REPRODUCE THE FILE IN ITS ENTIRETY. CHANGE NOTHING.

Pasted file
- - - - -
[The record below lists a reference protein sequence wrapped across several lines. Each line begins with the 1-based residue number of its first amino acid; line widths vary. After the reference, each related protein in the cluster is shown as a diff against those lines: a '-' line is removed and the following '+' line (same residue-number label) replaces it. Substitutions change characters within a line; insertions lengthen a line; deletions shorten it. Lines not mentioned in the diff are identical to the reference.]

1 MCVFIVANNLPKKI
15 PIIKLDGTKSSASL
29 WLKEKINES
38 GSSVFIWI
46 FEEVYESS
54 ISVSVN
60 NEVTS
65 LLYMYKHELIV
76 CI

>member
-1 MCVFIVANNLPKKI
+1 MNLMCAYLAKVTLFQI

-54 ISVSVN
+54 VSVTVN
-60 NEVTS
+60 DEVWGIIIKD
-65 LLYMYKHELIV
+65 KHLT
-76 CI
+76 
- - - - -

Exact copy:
[The record below lists a reference protein sequence wrapped across several lines. Each line begins with the 1-based residue number of its first amino acid; line widths vary. After the reference, each related protein in the cluster is shown as a diff against those lines: a '-' line is removed and the following '+' line (same residue-number label) replaces it. Substitutions change characters within a line; insertions lengthen a line; deletions shorten it. Lines not mentioned in the diff are identical to the reference.]

1 MCVFIVANNLPKKI
15 PIIKLDGTKSSASL
29 WLKEKINES
38 GSSVFIWI
46 FEEVYESS
54 ISVSVN
60 NEVTS
65 LLYMYKHELIV
76 CI

>member
-1 MCVFIVANNLPKKI
+1 MNLMCAYLAKVTLFQI

-54 ISVSVN
+54 VSVTVN
-60 NEVTS
+60 DEVWGIIIKD
-65 LLYMYKHELIV
+65 KHLT
-76 CI
+76 